It seems like every few days there is a new search engine patent out there. Just yesterday a Yahoo! patent was discovered which appears to indicate they have some sort of semantic algorithm they are or soon will be using, in addition to other new ranking factors. Now I haven’t read the whole document yet but the abstract seems to indicate that.
What recently occurred to me, however, is a section of the now famous Google patent which was published at the end of March this year. There was a section in it that I read back then that kinda settled in my brain for a couple weeks until a light bulb went on and I realized what the implications of it could be. If you don’t already know, that patent looks at many factors when determining rank including age (of both pages and links) how much churn there is in relation to the other sites around yours and so on.
The section is as follows:
“15. The method of claim 1, wherein the one or more types of history data includes information relating to how often the document is selected when the document is included in a set of search results; and wherein the generating a score includes: determining an extent to which the document is selected over time when the document is included in a set of search results, and scoring the document based, at least in part, on the extent to which the document is selected over time when the document is included in the set of search results.”
It seems like a mouthful but there are some key points to bring out. Essentially, it says that Google may use, as part of the ranking algorithms, a piece of history data that knows how often the page is chosen in search results over time. In other words, Google may begin to lower a ranking page, over time, if it doesn’t get sufficient clicks when compared to other sites.
So what does that mean to site owners? Well one thing that occurred to me is how using rank checking software like WebPosition Gold can potentially negatively affect your rankings.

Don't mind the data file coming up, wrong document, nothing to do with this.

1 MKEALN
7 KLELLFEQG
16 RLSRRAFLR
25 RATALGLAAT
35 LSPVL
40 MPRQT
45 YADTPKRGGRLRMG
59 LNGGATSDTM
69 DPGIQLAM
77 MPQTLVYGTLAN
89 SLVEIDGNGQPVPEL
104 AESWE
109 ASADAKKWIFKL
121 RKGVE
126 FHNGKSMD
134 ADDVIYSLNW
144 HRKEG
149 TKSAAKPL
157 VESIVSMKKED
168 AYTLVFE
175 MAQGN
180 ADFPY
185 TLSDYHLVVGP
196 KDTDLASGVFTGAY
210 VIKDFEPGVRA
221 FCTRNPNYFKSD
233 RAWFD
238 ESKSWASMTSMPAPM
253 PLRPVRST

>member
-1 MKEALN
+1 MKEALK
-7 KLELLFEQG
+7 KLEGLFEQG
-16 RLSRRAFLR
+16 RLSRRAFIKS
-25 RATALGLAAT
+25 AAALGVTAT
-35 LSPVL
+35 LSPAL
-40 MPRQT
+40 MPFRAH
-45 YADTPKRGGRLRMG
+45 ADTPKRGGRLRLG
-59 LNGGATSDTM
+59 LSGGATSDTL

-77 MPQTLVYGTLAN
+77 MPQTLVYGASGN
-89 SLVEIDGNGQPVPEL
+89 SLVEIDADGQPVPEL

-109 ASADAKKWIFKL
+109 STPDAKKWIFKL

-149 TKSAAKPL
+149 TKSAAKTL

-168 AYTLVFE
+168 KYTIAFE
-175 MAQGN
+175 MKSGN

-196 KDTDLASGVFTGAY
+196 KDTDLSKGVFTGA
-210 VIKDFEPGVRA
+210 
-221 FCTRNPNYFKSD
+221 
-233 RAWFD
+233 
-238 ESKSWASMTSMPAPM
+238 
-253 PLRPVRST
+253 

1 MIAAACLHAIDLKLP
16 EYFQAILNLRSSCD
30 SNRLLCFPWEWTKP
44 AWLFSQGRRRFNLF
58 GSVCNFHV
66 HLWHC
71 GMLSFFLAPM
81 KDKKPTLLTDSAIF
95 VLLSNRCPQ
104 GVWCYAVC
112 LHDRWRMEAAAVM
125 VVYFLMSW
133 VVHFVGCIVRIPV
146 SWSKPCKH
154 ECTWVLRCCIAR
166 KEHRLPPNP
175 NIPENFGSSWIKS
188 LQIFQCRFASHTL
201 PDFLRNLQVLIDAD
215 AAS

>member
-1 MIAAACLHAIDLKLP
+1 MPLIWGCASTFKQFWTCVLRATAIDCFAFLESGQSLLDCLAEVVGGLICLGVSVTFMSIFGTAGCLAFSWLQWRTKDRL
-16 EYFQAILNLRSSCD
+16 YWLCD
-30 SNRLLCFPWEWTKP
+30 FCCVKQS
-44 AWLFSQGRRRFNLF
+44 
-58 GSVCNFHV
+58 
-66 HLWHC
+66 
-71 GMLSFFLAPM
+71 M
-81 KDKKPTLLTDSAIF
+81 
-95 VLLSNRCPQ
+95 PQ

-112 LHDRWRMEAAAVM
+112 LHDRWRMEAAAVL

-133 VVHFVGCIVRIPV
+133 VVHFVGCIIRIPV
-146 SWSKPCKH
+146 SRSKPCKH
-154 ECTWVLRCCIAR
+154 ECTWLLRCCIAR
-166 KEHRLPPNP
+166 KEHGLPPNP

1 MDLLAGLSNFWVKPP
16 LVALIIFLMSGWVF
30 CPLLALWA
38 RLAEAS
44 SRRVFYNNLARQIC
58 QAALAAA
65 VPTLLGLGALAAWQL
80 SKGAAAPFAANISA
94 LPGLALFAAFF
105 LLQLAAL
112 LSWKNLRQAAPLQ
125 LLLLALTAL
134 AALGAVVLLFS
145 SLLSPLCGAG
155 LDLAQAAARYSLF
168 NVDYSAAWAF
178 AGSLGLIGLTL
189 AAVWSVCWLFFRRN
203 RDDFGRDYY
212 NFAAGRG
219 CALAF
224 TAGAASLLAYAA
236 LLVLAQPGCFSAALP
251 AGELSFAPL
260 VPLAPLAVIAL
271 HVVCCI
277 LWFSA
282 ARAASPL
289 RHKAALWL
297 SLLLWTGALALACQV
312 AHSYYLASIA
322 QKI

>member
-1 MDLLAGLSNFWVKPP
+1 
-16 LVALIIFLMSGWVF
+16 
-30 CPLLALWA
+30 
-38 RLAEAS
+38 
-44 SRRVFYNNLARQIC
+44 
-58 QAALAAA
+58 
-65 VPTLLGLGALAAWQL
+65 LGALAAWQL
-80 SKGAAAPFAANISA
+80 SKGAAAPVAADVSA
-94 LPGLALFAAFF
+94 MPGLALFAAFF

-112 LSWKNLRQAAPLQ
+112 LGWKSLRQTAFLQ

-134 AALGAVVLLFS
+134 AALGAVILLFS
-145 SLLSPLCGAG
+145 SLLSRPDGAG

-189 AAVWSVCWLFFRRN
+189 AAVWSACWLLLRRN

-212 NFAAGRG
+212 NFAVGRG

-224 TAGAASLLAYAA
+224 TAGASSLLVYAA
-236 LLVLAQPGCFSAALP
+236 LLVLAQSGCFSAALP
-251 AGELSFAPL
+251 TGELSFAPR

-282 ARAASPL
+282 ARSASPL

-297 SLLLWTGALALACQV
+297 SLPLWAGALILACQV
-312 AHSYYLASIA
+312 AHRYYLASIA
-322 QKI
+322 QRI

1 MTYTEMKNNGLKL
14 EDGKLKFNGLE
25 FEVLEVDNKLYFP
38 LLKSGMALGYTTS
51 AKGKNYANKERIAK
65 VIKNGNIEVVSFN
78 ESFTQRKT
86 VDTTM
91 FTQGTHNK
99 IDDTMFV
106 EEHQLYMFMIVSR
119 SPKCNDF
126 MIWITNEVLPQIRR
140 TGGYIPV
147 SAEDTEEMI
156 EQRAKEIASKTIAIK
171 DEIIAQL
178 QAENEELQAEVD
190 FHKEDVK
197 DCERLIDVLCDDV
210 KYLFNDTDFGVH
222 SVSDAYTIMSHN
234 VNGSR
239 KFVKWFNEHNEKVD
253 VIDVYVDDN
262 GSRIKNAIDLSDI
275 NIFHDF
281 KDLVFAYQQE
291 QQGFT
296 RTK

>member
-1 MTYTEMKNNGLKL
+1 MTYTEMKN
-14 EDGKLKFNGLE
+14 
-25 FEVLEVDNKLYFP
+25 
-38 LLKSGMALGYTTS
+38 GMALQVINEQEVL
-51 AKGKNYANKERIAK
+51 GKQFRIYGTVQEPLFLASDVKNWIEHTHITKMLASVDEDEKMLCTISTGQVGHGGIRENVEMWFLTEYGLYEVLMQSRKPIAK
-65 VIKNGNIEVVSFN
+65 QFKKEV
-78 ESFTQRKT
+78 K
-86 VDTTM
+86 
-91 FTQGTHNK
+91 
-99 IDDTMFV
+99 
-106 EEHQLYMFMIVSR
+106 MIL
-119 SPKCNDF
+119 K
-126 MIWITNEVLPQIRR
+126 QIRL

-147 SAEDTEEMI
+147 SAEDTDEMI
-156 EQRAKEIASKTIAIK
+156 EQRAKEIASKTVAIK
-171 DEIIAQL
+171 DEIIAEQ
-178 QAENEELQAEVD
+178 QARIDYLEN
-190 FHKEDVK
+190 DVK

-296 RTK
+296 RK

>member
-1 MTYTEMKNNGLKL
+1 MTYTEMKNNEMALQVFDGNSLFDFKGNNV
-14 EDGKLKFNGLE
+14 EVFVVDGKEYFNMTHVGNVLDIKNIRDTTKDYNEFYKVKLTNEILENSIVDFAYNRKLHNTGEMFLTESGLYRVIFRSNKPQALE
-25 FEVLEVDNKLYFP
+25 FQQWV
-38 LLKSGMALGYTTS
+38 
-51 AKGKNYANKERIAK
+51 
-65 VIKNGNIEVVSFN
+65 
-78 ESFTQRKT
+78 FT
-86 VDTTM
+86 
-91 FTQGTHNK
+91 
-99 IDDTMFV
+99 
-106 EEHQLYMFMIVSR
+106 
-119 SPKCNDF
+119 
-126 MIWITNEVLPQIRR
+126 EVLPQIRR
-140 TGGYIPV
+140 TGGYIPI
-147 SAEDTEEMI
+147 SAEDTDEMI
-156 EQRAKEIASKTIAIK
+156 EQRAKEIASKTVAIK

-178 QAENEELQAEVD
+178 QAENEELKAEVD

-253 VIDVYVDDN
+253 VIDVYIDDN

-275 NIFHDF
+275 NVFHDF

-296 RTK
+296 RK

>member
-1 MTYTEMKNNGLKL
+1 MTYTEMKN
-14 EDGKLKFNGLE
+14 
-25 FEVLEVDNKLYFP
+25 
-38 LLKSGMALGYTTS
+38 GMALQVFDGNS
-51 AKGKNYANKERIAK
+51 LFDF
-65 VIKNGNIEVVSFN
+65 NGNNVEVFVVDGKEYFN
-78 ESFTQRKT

Think about it this way: You perform a search for your keywords on a daily, weekly or monthly basis (hopefully the later, as there isn’t much fluctuation on a daily or even weekly basis). Yet when you search, you don’t choose a search result.
Now let’s say you do perform this search weekly, and say your top competitors also perform the same searches weekly. Can you imagine how many times that phrase is queried for but no results selected? There could be the potential for some, or even all of the top ranking sites to start dropping because it appears that they aren’t generating enough traffic.
Look at it from Google’s point of view – they are seeing all these searches for phrases but no clicks. Granted in the grand scheme they probably don’t amount to much but taken over a period of time (as the section states based on history data) there is the potential for sites to begin to slip from the top because they aren’t being selected.
In other words, the use of automated rank checking tools could have a negative impact on your sites rankings.
Of course the next thought you are probably having is this: Well if NOT clicking can negatively impact my rankings, what if my friends and I begin clicking on my listings. Will that help move it up?
The answer could be yes, because the very next section of the patent reads:
“16. The method of claim 15, wherein the scoring the document includes assigning a higher score to the document when the document is selected more often than other documents in the set of search results over a time period.”
In other words, when a document is selected more often, it could get a higher score over time, thereby moving it up in the rankings.
So if your pages begin to slide and you are using an automated rank checker, it is possible that it could be the cause of that slide.
One must remember, however, that these results will be based on some form of aggregated, or industry specific data. In other words, if all the automated checking queries result in, say, 5% of total queries, then you are probably safe. If however the queries account for 65% of the searches then there’s a good chance that the use of this software will have a negative impact. (One side note – don’t quote me on these numbers – I’m just pulling them from the air).
Conversely, if your clicks begin to rise more than normal – that is when comparing clicks in a certain time frame to clicks in a similar time frame the engine finds that there seems to be an unusual growth – then the site could get penalized.
Really, this is no different than how AdWords works. With AdWords, when a site doesn’t generate the traffic it should, it begins to lose ground regardless of what the advertiser is paying.
Similarly, a site which seems to get higher traffic than the competition can move up. It is all about Google attempting to serve better, more relevant results to searchers.
So the next time you load up your rank checking program, perhaps you should take a moment to think of the long term impact. Maybe you could cut down the number of keywords you are reporting on, or use the program less often? Because in the end you could be harming the rankings you’ve worked so hard to achieve.